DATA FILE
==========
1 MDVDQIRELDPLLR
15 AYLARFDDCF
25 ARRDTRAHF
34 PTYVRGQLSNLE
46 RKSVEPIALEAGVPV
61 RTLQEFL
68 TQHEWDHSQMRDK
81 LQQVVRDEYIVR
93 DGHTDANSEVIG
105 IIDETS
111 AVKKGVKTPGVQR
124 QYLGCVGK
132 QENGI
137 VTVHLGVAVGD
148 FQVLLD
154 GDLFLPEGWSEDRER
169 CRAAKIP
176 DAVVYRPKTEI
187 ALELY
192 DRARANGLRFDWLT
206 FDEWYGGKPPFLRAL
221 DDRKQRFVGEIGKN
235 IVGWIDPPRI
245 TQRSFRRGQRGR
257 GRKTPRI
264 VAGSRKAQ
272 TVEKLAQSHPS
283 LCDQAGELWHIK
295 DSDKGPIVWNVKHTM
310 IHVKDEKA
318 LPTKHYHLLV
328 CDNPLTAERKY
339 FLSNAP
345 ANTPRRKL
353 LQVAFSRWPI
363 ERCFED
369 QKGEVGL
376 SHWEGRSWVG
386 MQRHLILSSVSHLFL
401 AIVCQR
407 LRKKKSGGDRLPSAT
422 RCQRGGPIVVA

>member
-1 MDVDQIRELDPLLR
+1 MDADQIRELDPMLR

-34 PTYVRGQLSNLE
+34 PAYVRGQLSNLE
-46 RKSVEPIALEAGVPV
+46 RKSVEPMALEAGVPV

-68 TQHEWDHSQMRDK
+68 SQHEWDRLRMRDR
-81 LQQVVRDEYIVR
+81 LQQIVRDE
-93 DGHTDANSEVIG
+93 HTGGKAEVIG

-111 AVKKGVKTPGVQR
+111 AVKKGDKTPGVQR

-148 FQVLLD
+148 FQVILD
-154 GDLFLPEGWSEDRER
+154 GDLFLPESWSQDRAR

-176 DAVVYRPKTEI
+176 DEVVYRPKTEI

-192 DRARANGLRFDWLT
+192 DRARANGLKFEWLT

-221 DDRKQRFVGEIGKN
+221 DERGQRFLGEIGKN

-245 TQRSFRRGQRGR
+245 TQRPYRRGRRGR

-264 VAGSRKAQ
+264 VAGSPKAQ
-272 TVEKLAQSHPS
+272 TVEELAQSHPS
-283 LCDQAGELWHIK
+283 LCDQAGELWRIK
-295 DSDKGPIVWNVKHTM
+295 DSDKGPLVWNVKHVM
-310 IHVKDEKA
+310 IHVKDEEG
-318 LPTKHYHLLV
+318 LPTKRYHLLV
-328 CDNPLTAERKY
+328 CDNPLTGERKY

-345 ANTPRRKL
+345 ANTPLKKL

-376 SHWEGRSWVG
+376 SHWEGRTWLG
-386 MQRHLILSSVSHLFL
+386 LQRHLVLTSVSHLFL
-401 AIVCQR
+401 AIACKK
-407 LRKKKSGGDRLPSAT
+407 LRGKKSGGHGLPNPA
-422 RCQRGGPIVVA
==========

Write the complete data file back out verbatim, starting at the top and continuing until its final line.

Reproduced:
1 MDVDQIRELDPLLR
15 AYLARFDDCF
25 ARRDTRAHF
34 PTYVRGQLSNLE
46 RKSVEPIALEAGVPV
61 RTLQEFL
68 TQHEWDHSQMRDK
81 LQQVVRDEYIVR
93 DGHTDANSEVIG
105 IIDETS
111 AVKKGVKTPGVQR
124 QYLGCVGK
132 QENGI
137 VTVHLGVAVGD
148 FQVLLD
154 GDLFLPEGWSEDRER
169 CRAAKIP
176 DAVVYRPKTEI
187 ALELY
192 DRARANGLRFDWLT
206 FDEWYGGKPPFLRAL
221 DDRKQRFVGEIGKN
235 IVGWIDPPRI
245 TQRSFRRGQRGR
257 GRKTPRI
264 VAGSRKAQ
272 TVEKLAQSHPS
283 LCDQAGELWHIK
295 DSDKGPIVWNVKHTM
310 IHVKDEKA
318 LPTKHYHLLV
328 CDNPLTAERKY
339 FLSNAP
345 ANTPRRKL
353 LQVAFSRWPI
363 ERCFED
369 QKGEVGL
376 SHWEGRSWVG
386 MQRHLILSSVSHLFL
401 AIVCQR
407 LRKKKSGGDRLPSAT
422 RCQRGGPIVVA

>member
-1 MDVDQIRELDPLLR
+1 MDADQIRELDPMLR

-34 PTYVRGQLSNLE
+34 PAYVRGQLSNLE
-46 RKSVEPIALEAGVPV
+46 RKSVEPMALEAGVPV

-68 TQHEWDHSQMRDK
+68 SQHEWDRLRMRDR
-81 LQQVVRDEYIVR
+81 LQQIVRDE
-93 DGHTDANSEVIG
+93 HTGGKAEVIG

-111 AVKKGVKTPGVQR
+111 AVKKGDKTPGVQR

-148 FQVLLD
+148 FQVILD
-154 GDLFLPEGWSEDRER
+154 GDLFLPESWSQDRAR

-176 DAVVYRPKTEI
+176 DEVVYRPKTEI

-192 DRARANGLRFDWLT
+192 DRARANGLKFEWLT

-221 DDRKQRFVGEIGKN
+221 DERGQRFLGEIGKN

-245 TQRSFRRGQRGR
+245 TQRPYRRGRRGR

-264 VAGSRKAQ
+264 VAGSPKAQ
-272 TVEKLAQSHPS
+272 TVEELAQSHPS
-283 LCDQAGELWHIK
+283 LCDQAGELWRIK
-295 DSDKGPIVWNVKHTM
+295 DSDKGPLVWNVKHVM
-310 IHVKDEKA
+310 IHVKDEEG
-318 LPTKHYHLLV
+318 LPTKRYHLLV
-328 CDNPLTAERKY
+328 CDNPLTGERKY

-345 ANTPRRKL
+345 ANTPLKKL

-376 SHWEGRSWVG
+376 SHWEGRTWLG
-386 MQRHLILSSVSHLFL
+386 LQRHLVLTSVSHLFL
-401 AIVCQR
+401 AIACKK
-407 LRKKKSGGDRLPSAT
+407 LRGKKSGGHGLPNPA
-422 RCQRGGPIVVA